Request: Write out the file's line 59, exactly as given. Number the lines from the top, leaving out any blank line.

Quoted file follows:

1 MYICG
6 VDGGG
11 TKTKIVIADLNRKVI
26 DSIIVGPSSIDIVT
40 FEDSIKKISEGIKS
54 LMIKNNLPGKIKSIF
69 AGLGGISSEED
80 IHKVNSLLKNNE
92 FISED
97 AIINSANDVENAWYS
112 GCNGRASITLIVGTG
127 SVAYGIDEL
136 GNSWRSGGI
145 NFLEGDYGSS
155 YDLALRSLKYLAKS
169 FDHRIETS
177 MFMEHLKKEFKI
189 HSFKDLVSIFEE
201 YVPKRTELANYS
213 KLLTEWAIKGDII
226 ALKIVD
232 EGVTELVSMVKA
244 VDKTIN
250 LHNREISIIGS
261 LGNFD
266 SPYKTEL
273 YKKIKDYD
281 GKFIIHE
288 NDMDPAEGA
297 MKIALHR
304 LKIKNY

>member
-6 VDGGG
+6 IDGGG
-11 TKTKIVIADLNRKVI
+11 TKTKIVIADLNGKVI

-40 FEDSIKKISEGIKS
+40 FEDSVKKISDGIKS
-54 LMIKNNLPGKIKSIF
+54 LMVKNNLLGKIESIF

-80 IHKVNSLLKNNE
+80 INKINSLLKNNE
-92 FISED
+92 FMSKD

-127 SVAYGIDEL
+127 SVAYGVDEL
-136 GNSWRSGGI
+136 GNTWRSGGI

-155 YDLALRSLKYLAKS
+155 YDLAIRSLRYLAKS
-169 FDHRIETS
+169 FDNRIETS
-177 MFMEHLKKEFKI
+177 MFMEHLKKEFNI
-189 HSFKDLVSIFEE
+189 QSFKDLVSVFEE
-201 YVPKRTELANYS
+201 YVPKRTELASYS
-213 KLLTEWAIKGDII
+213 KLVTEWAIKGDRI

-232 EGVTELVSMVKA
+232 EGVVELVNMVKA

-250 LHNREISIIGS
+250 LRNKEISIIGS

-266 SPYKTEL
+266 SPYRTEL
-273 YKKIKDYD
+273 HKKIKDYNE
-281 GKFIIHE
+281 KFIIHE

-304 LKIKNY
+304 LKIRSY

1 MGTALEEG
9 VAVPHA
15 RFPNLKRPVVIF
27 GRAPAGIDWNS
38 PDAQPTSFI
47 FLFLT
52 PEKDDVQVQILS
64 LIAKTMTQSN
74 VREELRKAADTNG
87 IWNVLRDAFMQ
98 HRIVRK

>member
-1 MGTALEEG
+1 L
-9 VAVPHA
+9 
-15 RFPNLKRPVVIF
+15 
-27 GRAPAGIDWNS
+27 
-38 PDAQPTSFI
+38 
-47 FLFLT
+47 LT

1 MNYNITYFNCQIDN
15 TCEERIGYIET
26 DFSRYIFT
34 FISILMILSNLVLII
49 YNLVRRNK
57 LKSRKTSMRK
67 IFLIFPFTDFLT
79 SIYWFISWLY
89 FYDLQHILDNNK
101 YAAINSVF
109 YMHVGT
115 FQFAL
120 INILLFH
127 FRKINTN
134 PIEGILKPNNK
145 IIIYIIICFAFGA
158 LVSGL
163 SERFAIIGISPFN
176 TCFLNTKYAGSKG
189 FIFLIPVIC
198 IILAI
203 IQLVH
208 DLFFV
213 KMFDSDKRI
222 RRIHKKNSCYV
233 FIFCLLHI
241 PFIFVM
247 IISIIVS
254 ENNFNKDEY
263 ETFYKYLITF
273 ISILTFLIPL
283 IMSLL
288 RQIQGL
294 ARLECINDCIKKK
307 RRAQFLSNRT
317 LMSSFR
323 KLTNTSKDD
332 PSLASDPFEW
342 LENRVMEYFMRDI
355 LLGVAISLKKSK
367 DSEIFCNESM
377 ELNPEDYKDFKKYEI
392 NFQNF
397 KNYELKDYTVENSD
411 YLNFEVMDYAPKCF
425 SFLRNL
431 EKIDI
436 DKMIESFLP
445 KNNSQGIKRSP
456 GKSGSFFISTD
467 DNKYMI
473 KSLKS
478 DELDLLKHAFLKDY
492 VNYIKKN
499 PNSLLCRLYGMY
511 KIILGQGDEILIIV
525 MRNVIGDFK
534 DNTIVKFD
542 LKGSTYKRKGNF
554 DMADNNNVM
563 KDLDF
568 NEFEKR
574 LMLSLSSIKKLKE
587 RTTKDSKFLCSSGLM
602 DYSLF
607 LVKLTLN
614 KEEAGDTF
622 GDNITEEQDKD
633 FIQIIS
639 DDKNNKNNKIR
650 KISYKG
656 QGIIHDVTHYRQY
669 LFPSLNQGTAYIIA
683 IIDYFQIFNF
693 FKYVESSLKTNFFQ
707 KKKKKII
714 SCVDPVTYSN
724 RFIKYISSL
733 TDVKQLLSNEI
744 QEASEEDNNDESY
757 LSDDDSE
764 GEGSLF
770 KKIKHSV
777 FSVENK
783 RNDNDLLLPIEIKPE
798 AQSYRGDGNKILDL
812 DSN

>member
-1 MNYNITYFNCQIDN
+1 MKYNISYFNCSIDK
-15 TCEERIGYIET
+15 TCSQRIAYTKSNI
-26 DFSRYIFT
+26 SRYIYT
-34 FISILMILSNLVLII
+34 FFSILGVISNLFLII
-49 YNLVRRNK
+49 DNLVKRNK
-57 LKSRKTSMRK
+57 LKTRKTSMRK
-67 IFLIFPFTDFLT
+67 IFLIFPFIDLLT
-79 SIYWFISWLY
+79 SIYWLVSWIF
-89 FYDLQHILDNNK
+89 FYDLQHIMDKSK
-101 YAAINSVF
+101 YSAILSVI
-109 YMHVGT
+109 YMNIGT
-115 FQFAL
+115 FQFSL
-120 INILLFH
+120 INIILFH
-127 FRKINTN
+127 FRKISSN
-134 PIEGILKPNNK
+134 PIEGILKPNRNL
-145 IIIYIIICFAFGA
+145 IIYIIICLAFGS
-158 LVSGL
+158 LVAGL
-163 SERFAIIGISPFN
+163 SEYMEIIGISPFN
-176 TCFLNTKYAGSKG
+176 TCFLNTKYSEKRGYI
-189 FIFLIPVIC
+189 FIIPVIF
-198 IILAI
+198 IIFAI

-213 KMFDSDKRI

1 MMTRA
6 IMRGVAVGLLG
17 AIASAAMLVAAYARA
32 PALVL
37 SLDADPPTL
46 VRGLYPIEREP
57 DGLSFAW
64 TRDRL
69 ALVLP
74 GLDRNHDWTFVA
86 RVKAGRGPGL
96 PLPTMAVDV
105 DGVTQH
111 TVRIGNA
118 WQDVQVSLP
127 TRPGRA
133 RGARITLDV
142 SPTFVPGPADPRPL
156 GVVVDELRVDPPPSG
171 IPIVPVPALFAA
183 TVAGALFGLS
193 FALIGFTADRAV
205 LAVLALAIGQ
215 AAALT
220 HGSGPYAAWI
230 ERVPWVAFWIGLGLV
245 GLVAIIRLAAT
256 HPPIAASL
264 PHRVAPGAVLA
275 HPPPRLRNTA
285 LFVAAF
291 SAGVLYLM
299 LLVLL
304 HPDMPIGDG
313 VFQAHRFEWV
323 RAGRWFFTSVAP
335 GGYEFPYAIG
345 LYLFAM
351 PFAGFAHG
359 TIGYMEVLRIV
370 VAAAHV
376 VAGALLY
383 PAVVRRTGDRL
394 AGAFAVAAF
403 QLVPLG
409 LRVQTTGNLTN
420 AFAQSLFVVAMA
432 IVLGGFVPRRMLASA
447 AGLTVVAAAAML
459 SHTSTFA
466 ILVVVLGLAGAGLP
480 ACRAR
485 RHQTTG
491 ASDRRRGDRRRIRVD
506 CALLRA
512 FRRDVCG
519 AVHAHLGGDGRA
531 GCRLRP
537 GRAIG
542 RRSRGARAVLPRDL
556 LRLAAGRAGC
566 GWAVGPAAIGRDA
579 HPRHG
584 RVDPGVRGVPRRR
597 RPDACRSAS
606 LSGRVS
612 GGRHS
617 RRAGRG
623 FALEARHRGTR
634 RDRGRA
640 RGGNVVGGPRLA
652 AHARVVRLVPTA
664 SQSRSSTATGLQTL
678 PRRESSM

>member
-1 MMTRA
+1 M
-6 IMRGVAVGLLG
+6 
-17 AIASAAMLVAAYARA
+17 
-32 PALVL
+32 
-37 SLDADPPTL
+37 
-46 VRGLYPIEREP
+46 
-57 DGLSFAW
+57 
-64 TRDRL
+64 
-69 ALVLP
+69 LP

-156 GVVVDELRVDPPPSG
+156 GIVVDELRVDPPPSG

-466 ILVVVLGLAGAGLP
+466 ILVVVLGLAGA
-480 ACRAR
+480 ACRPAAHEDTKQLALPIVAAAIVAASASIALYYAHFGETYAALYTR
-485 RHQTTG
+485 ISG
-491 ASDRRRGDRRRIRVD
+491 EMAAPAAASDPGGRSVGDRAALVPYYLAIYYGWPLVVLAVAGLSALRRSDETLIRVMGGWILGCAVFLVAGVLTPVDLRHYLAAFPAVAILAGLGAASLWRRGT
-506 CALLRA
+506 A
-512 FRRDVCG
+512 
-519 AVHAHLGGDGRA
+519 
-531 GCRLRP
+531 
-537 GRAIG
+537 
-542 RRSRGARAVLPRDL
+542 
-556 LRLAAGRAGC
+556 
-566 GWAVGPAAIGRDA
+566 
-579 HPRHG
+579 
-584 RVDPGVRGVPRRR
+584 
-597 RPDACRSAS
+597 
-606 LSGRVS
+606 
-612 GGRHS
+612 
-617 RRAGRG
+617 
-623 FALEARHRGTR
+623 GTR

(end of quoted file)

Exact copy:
-213 KLLTEWAIKGDII